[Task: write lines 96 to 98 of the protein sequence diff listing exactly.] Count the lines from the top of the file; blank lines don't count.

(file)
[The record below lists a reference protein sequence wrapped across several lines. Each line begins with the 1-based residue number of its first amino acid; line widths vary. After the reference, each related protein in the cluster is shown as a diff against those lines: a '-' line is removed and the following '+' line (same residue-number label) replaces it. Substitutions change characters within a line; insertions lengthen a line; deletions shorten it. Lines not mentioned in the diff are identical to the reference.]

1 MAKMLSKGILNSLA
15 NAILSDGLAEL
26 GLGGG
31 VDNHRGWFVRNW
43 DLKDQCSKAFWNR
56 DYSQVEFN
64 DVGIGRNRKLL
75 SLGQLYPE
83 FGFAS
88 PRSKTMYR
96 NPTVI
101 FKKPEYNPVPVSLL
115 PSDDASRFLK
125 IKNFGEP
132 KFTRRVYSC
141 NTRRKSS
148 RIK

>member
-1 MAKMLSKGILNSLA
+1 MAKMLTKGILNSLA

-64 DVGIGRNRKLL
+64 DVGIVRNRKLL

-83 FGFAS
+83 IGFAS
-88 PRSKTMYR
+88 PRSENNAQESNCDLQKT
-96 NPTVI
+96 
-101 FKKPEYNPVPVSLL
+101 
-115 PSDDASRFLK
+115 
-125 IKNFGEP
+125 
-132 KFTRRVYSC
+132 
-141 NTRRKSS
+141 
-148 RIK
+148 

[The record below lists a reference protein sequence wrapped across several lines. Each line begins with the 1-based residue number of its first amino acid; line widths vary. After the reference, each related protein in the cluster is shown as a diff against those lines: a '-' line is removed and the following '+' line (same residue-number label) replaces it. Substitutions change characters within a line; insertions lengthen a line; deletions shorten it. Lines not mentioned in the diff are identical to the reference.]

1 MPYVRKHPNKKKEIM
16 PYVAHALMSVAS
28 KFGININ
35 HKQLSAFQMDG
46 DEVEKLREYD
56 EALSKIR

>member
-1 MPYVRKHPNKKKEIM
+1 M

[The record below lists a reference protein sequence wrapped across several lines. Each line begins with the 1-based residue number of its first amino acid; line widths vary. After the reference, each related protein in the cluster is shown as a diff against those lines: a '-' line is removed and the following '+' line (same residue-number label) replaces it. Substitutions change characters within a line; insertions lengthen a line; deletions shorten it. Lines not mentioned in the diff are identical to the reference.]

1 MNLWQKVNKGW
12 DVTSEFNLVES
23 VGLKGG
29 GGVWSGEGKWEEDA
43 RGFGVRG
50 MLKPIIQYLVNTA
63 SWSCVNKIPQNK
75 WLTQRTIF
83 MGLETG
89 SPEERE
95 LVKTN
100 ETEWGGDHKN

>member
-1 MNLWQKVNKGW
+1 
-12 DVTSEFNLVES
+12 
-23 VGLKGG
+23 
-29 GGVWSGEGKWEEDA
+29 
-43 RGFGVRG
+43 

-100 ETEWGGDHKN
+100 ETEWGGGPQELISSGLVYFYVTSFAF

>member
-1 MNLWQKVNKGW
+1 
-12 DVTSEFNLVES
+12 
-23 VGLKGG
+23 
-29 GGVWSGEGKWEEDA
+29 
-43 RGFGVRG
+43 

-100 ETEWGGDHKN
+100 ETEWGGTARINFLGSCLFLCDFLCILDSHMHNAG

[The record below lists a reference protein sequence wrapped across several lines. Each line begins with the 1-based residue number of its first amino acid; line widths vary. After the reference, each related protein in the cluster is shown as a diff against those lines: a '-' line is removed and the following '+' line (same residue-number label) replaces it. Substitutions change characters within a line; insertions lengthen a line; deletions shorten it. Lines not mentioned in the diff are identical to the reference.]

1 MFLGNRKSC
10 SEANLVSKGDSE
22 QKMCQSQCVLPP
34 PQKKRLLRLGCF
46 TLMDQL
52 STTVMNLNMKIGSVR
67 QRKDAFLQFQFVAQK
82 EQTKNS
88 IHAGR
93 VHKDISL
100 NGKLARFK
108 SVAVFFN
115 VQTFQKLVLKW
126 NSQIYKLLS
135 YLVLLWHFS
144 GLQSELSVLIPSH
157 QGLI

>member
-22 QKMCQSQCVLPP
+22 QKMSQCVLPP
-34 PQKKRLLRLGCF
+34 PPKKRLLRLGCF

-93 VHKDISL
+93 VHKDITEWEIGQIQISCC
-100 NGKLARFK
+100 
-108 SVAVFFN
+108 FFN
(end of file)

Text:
46 TLMDQL
52 STTVMNLNMKIGSVR
67 QRKDAFLQFQFVAQK